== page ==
In the case of Project Cashflow, there are numerous affiliate products promoted by competing websites that are highly relevant to our microniche…
So, of course, we’d like to add them to our offering.
But getting these programs to respond to email and phone calls requesting to sign Project Cashflow up has been like banging our heads against the wall.
If you’ve ever found yourself in this predicament, I wish I could say I had a solution for you other than “be persistent.”
For Project Cashflow, we’re waiting for when we have more traffic and leverage in the niche before making a more concerted effort to pursue the affiliate programs that have been unresponsive.
E-A-T and CRO
Last month, you learned in great detail about how we boost E-A-T by taking steps to make an affiliate site appear more like a “real” business.
In Month Two, we made further changes that should help futureproof Project Cashflow against algorithm changes that give more weight to E-A-T in the future…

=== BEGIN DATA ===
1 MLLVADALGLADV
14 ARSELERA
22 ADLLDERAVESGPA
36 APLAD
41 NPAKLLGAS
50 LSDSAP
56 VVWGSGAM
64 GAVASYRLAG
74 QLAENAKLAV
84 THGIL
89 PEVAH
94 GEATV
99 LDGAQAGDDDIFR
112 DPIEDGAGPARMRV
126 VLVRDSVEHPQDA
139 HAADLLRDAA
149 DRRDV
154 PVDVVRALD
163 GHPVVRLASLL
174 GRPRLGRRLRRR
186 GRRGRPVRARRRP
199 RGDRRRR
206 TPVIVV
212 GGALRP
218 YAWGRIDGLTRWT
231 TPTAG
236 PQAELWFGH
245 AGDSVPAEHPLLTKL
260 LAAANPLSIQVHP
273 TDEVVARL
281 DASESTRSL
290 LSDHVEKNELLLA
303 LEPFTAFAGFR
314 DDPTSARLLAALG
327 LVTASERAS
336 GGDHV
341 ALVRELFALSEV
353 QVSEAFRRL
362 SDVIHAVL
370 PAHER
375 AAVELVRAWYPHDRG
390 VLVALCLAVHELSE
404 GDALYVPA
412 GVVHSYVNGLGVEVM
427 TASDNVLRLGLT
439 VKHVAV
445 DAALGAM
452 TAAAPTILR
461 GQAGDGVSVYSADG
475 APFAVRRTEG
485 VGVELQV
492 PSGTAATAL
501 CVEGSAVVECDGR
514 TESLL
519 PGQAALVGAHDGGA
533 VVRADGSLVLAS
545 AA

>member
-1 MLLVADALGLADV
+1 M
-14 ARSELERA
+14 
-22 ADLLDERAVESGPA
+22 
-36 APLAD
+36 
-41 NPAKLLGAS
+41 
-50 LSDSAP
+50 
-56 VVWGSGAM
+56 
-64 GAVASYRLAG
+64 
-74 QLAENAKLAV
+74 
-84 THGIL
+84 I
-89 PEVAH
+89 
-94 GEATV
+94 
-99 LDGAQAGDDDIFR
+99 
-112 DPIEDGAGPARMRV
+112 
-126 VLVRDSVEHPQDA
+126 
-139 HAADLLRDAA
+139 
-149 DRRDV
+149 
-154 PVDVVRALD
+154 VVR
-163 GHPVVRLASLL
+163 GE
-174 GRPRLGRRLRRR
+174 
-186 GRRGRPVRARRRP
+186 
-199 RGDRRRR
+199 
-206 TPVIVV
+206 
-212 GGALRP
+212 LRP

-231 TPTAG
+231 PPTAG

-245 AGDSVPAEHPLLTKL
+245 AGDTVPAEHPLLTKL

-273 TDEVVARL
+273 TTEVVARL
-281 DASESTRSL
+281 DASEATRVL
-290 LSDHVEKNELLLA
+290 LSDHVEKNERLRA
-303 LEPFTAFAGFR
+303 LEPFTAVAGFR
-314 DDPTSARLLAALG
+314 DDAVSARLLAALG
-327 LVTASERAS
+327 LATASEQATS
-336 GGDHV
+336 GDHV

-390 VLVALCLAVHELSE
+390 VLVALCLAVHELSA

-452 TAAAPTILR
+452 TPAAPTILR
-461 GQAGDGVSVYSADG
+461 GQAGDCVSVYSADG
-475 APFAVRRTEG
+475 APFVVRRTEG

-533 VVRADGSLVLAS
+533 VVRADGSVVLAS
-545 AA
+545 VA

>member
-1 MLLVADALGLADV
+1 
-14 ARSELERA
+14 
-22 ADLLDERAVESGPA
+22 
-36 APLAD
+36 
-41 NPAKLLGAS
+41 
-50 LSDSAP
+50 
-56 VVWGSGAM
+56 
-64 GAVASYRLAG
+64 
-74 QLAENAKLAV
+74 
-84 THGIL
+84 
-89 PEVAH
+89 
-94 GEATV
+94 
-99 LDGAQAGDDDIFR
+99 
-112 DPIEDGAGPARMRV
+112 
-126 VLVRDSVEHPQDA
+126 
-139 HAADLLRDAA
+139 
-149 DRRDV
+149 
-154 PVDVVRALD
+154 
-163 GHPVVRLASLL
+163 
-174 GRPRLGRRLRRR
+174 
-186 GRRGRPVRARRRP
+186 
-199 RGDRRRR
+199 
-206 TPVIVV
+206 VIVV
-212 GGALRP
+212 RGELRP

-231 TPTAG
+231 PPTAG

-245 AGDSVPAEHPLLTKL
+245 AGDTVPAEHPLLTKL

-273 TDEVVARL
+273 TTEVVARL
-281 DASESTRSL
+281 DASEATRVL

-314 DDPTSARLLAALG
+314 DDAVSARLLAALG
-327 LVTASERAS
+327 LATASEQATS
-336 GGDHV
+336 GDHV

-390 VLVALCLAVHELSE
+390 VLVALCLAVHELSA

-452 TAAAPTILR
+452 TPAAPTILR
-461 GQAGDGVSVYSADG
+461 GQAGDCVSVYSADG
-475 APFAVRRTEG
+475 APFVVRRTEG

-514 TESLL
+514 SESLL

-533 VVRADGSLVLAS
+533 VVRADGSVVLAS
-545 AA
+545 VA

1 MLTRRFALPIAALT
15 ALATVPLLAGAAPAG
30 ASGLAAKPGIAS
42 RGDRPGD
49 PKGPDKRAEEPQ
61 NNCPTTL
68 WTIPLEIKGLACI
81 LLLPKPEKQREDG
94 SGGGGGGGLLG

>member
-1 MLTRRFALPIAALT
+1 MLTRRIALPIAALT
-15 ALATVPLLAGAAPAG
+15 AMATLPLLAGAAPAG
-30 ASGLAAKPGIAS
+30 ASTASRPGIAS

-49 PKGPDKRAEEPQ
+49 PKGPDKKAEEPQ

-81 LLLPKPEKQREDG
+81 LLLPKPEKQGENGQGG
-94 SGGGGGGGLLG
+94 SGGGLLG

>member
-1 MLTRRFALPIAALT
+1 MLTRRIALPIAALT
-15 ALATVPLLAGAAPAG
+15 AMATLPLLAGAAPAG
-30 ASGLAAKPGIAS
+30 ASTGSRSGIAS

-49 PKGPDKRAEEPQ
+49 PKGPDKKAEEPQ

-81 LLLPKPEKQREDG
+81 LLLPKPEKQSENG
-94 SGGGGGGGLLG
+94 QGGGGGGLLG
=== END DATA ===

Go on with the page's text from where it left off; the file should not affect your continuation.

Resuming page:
But right now, those changes are more about CRO.
E-A-T is another area where there is a massive overlap between CRO and SEO…
Not only do measures you take to build your site’s authority and trust potentially help your site with Google, but they also help give potential customers faith in your business.
In Month Two, we made significant changes to Project Cashflow’s About Page.
While I don’t expect this to pay any immediate SEO dividends, it can help instill trust in potential customers.
The original About Page was literally just what the site was about:
- Types of products the site reviews
- What software the site analyzes
- Background on the niche
The original About Page made it abundantly clear that Project Cashflow was nothing but an affiliate “money” site.
The new About Page emphasizes the site’s authority and benefit to the user.
After last month’s complete site redesign, we only made a few additional — but substantial — changes to Project Cashflow’s design:
- Repaired and augmented search functionality
- Eliminated unnecessary sidebar navigation from pages where the nav added no value — such as category, About, search and search result pages
- Improved product categorization
- Redesigned the business logo
Impact of the December Core Update
Like everyone else, I’m still trying to figure out exactly what changed with Google’s December core update…
But we did see at least one benefit.